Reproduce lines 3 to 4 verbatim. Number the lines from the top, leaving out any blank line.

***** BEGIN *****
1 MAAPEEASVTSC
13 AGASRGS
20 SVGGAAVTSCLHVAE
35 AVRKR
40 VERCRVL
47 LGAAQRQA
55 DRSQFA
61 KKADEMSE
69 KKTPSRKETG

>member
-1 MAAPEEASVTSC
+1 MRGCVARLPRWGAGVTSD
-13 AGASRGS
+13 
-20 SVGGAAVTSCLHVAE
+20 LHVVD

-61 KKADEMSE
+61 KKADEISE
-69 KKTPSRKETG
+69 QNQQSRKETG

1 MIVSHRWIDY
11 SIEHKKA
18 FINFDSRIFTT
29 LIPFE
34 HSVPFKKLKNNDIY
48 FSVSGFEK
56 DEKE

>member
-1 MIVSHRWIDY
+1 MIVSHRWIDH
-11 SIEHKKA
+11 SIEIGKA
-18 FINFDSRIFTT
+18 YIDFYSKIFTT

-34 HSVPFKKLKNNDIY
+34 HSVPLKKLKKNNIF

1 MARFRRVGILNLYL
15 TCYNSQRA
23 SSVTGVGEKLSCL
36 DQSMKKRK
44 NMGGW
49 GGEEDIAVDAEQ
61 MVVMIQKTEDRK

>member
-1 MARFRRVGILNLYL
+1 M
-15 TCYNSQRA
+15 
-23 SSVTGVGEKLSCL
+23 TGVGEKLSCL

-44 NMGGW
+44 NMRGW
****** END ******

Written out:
20 SVGGAAVTSCLHVAE
35 AVRKR